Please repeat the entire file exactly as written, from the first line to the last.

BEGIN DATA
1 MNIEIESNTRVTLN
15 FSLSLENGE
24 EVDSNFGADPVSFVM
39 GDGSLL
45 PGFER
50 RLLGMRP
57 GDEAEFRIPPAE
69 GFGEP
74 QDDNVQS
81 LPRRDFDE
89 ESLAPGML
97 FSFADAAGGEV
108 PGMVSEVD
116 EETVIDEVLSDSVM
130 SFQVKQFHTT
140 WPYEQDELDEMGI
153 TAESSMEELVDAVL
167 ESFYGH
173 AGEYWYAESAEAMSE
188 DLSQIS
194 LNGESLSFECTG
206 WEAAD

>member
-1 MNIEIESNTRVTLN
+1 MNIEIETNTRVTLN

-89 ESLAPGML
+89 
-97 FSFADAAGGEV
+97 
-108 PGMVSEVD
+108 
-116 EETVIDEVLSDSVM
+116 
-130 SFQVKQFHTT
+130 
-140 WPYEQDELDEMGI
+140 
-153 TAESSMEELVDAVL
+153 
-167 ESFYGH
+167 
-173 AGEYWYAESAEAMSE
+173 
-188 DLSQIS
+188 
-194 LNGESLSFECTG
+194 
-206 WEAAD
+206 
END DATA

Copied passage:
1 MNIEIESNTRVTLN
15 FSLSLENGE
24 EVDSNFGADPVSFVM
39 GDGSLL
45 PGFER
50 RLLGMRP
57 GDEAEFRIPPAE
69 GFGEP
74 QDDNVQS
81 LPRRDFDE
89 ESLAPGML
97 FSFADAAGGEV
108 PGMVSEVD
116 EETVIDEVLSDSVM
130 SFQVKQFHTT
140 WPYEQDELDEMGI
153 TAESSMEELVDAVL
167 ESFYGH
173 AGEYWYAESAEAMSE
188 DLSQIS
194 LNGESLSFECTG
206 WEAAD

>member
-1 MNIEIESNTRVTLN
+1 MNIEIETNTRVTLN

-89 ESLAPGML
+89 
-97 FSFADAAGGEV
+97 
-108 PGMVSEVD
+108 
-116 EETVIDEVLSDSVM
+116 
-130 SFQVKQFHTT
+130 
-140 WPYEQDELDEMGI
+140 
-153 TAESSMEELVDAVL
+153 
-167 ESFYGH
+167 
-173 AGEYWYAESAEAMSE
+173 
-188 DLSQIS
+188 
-194 LNGESLSFECTG
+194 
-206 WEAAD
+206 